According to the Acadian Memorial in St. Martinville, Louisiana, Pierre, son of Claude Primeau and Angélique Bavin or Babeu, born probably in Canada in c1739, was Acadian. If he did live in greater Acadia before Le Grand Dérangement, his exile to Maryland means that he likely resided at Minas. Interestingly, he would have been only 16 years old in 1755. This author suspects that his ancestor Pierre was not an Acadian but rather a Canadian who somehow found himself in the British colony during the Acadian Grand Dérangement.
Pierre Primeaux married Susanne, daughter of French Canadian Jacques Plante and Anne Spencer, probably at Baltimore, Maryland, during the mid- or late1760s. The young couple came to Louisiana with Acadian and Catholic German families aboard the ill-fated British vessel Britannia. Although Susanne was from Baltimore, their ship set sail from Port Tobacco, Maryland, on the lower Potomac, in January 1769. Unfortunately, the Britannia missed the entrance to the Mississippi River and ran aground on the Texas coast at Espiritu Santo Bay. A Spanish patrol "rescued" the passengers and crew, and Spanish authorities held them at the interior post of La Bahía for several months, suspecting them of being spies or smugglers. After the Spanish released them, Pierre and Susanne and their fellow passengers traveled 420 miles overland to Natchitoches Post, Louisiana, arriving there in late October. Spanish authorities in Louisiana allowed them to settle where they wanted. Pierre and Susanne chose the Opelousas District, west of the Atchafalaya Basin.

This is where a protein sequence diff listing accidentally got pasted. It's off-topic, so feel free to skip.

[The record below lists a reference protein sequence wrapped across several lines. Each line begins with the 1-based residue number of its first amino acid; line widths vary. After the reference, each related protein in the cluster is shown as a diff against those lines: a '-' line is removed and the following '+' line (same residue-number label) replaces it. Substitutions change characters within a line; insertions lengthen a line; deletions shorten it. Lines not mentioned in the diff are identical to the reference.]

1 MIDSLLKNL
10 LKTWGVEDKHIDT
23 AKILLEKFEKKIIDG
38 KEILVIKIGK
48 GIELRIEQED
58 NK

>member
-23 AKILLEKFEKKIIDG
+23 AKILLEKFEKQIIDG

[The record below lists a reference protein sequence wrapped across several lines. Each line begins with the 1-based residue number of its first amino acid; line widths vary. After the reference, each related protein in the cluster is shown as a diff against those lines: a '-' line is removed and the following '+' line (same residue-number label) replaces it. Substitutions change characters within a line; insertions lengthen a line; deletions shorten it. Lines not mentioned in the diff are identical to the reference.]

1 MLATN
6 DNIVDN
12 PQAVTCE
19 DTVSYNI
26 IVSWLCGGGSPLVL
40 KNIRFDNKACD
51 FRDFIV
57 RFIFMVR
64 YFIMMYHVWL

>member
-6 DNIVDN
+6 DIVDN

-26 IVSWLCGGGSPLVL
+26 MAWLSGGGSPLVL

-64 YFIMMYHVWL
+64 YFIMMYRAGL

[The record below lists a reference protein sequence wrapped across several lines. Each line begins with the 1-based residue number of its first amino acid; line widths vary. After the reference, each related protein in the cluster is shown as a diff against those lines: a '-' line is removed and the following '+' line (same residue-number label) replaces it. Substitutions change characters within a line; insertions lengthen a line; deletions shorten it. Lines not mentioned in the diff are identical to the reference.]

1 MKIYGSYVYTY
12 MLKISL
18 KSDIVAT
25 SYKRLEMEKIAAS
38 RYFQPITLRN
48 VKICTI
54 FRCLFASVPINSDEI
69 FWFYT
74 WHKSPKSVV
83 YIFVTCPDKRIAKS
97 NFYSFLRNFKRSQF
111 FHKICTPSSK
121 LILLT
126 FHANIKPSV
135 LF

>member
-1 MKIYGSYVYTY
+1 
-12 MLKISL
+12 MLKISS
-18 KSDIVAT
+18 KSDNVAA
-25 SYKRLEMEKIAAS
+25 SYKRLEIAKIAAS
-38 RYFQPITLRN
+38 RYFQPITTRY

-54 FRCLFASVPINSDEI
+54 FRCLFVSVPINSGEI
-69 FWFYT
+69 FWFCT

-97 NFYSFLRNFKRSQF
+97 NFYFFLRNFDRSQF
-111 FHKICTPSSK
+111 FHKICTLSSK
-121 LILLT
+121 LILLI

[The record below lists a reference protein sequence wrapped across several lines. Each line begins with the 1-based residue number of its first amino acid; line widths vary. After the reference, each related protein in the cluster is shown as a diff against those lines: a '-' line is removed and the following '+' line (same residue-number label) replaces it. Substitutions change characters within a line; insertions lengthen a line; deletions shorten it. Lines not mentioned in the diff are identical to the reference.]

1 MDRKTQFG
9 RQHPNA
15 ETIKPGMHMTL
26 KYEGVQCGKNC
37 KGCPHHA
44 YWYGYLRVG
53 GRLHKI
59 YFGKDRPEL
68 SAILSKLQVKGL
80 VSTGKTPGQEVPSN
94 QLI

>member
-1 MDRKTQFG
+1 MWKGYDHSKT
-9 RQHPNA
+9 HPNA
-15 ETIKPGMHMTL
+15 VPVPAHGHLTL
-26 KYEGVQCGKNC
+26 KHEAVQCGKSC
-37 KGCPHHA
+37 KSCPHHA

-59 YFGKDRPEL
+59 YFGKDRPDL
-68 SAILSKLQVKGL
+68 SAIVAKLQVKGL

LOUISIANA: WESTERN SETTLEMENTS
The only "Acadian" Primeaux family in South Louisiana settled west of the Atchafalaya Basin:
Descendants of Pierre PRIMEAUX (c1739-1790)